BENNINGTON >> The local Habitat for Humanity group is looking for someone who wants a house.
Mari Bennett, community relations affiliate for Bennington Area Habitat for Humanity, said the organization purchased land on North Branch Street in March that has room for five houses. All that's needed is people to live in them, which is why the group is putting the word out for applications.
Bennett said anyone who wants a house should call 802-367-1000 to begin the process.
"Families whose income is between $25,000 (family of 2) and $59,300 (family of 8) are encouraged to look into whether a Habitat home is a suitable choice for them," reads a release put out by the group.
"It's based on the necessity, your current living conditions, your income, your ability to pay back an interest-free mortgage," Bennett said in an interview. "Property taxes are compounded with the mortgage, so it's easier for you."
The program is aimed at people who need better housing and could sustain it, but for financial reasons can't take the leap from their current situation to home ownership. A family of five in a two-bedroom apartment, for example.
"They're not going to be able to take the next step to get something larger because their rent is so much," Bennett said.
The homes are all roughly 1,200 square feet depending on a buyer's needs and are designed to be energy efficient. "So it's at low cost to heat them," she said.
"The applicant doesn't need to be from the Bennington area, but it makes sense, because of childcare and work, that they are," she said. "There are a lot of people looking for suitable housing."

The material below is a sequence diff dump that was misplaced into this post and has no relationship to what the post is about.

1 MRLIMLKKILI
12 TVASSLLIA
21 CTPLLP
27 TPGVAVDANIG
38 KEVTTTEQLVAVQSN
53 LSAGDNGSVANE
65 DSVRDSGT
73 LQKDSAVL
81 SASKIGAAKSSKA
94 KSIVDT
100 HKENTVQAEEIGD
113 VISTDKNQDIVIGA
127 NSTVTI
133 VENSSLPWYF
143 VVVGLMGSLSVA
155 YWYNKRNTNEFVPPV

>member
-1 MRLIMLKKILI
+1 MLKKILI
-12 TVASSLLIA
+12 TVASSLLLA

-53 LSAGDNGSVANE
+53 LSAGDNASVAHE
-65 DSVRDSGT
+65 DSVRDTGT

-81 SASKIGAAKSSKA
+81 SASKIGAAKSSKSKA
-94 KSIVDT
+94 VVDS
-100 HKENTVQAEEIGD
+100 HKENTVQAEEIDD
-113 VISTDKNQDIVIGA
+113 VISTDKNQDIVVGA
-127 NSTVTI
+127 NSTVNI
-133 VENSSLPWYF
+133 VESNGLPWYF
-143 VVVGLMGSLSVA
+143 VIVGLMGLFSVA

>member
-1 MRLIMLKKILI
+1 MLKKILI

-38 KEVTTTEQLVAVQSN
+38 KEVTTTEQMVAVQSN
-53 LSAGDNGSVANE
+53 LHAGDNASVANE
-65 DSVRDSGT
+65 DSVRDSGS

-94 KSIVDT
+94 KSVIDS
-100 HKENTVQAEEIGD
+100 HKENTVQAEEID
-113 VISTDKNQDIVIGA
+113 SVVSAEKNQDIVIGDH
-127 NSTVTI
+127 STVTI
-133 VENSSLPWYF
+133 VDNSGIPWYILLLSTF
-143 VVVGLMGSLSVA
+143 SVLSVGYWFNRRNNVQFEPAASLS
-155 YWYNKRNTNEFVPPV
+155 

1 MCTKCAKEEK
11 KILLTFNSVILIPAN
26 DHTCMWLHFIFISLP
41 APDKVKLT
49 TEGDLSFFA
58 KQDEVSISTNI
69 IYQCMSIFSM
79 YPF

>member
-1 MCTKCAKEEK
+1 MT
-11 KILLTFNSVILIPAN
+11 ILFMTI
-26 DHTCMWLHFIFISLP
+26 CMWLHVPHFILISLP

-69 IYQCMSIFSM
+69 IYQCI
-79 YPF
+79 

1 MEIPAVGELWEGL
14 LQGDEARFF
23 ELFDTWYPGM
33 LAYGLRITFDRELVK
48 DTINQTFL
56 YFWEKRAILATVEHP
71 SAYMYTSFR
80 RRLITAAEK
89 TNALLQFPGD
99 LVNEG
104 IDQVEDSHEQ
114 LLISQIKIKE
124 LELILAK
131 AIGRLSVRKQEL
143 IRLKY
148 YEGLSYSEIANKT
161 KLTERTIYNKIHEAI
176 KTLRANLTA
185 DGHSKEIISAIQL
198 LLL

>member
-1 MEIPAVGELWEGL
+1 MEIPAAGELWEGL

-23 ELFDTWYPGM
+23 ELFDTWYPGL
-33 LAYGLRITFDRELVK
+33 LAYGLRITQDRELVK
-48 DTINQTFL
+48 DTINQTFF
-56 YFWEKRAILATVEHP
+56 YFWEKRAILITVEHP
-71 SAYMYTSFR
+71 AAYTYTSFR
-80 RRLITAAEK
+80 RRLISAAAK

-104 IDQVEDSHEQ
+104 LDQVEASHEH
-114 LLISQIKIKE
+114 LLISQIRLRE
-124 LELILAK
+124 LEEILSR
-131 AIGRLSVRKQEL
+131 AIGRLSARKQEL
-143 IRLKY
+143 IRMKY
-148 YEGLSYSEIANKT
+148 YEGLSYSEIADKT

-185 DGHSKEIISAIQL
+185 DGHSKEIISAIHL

She said anyone can apply, they do not need to be families.
"The homeowner has to put sweat-equity in themselves, which gives them a lot of pride," she said.
Recipients are also asked to pay for the legal fees associated with a closing, and are subject to a credit check. They also must have been employed for at least a year, "and have the means to pay back a mortgage."
Bennington Area Habitat for Humanity holds its own mortgages and sometimes takes referrals from banks.
"I think it takes courage to call," she said. "A lot of people think it's a hand-out or that it's perhaps a form of the welfare system, which it isn't. It's giving them an opportunity to become a homeowner as opposed to renting in housing that's substantial. Most families that apply are wanting a better life for their kids, it's not about themselves."
Bennington Area Habitat for Humanity builds new homes and renovates existing ones when feasible. It's been involved with a home in Bennington, two in Shaftsbury, seven in Manchester, and most recently one in Pownal.
"The materials for the home, we pay outright, Habitat does. We obtain that money through donations and fundraisers," she said. "The contactors in this area in particular are generous and give us huge discounts, 99 percent of the labor is volunteers."